Another major cause of infertility is abnormalities in the anatomy and/or permeability of the fallopian tubes as a result of endometriosis.
What tests are needed to detect a problem in the fallopian tubes?
All females struggling with infertility need to have their fallopian tubes tested. There are several procedures that exist such as the hysterosalpingogram, the most common and most important diagnostic test. It is an x-ray procedure during which a liquid (iodine contrast) is injected into the female’s uterine cavity; then by using a fluoroscope and taking x-ray images it is possible to see whether this liquid is able to reach the fallopian tubes and spill out into the female’s pelvic cavity. If the contrast medium correctly completes the journey, permeability of the fallopian tubes will be confirmed.
A sonohysterography is another way to test the permeability of the fallopian tubes. Unlike the hysterosalpingogram which is a bit more complex, the liquid that is injected into the uterus during a sonohysterography is a saline infusion; at the same time the liquid is injected, a vaginal ultrasound is performed to observe whether the saline completes the journey through the fallopian tubes and out into the peritoneal, or pelvic, cavity.
Neither of these diagnostic procedures requires anaesthesia and both are out-patient.
Another very effective way to check the fallopian tubes is by performing an exploratory laparoscopy. This procedure is somewhat more complex as it is a surgical intervention that requires the use of general anaesthesia. The surgeon is able to observe the fallopian tubes with the help of a tiny video camera that is inserted inside the body once one incision has been made near the navel and two more incisions in the lower abdomen.
Can assisted reproduction help me become a mother if I have a problem with my fallopian tubes?
Up until a few decades ago, surgical intervention (microsurgery) was proposed to try to repair damage if problems with the fallopian tubes had been confirmed; the results, however, were not very promising. The emergence of in Vitro Fertilisation (IVF) and its favourable results were a turning point when it came to finding a solution to tubal factor infertility.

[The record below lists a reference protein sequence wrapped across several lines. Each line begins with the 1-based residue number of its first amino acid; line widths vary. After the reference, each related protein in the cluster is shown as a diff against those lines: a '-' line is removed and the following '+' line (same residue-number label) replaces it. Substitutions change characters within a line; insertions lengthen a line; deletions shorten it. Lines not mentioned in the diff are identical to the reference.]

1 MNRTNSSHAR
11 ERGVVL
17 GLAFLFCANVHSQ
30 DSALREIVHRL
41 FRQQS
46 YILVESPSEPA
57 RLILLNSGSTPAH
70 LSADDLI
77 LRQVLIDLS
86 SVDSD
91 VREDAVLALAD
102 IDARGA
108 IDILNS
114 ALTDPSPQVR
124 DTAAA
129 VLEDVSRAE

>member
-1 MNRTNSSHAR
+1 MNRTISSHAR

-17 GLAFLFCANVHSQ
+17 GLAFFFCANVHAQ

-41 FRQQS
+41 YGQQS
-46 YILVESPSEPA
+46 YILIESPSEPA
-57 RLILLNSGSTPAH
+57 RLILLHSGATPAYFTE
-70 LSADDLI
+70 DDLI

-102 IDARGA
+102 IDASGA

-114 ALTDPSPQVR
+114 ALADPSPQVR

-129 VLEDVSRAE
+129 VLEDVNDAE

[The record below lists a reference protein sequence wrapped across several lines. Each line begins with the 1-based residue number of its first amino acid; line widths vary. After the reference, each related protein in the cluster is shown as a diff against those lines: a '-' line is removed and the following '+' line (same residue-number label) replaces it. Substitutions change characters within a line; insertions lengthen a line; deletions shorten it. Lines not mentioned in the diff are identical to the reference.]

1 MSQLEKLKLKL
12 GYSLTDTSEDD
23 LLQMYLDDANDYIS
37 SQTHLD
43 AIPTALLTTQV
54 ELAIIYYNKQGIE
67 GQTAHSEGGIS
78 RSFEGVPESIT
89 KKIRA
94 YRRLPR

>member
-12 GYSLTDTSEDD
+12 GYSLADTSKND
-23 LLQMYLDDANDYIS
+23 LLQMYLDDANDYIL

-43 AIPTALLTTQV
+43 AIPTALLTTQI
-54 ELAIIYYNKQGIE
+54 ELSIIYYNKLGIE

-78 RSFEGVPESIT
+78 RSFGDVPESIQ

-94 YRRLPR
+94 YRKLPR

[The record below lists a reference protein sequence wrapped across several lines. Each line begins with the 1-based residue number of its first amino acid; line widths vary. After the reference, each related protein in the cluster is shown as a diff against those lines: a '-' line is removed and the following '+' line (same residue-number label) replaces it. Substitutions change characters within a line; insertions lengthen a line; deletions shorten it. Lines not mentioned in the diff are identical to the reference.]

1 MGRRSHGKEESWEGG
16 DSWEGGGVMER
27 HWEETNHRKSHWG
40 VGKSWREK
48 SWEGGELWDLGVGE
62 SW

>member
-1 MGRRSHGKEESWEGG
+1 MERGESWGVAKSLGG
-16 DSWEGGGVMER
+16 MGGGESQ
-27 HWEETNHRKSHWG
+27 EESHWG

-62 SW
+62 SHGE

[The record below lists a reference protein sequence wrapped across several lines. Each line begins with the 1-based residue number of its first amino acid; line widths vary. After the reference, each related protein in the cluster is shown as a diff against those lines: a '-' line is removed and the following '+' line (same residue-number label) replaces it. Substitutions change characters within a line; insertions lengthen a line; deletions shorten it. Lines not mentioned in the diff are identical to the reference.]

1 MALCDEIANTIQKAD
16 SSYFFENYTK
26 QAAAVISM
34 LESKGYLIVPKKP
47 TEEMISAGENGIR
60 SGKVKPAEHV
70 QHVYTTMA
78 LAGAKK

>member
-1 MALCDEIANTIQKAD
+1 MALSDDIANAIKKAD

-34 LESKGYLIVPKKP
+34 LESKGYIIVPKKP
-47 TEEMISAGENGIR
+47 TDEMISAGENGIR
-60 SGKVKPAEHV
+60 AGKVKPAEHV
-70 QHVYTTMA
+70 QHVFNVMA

Through in Vitro Fertilisation treatment we are able to do everything the fallopian tubes are not able to do naturally. All the processes that naturally take place in the fallopian tubes are performed in the IVF laboratory. These processes include the joining of the egg and the spermatozoid, fertilisation, and initial development of the embryo. Treatment comes to an end when the embryos are deposited directly into the endometrial cavity in the uterus. The embryo transfer is a procedure where the embryos are passed through the cervical canal before being deposited inside the endometrium where they will continue to develop naturally.
As you can see, assisted reproduction, specifically IVF treatment, can help you become a mother even if you have an issue with your fallopian tubes.
Do you still have questions after reading this article? Do you think you might have a problem with your fallopian tubes? Don’t think twice and contact us now! Remember that your first fertility consultation with URE Centro Gutenberg is cost‑free.
You can request your appointment online or call us on 0034 952 122 565 (URE Malaga).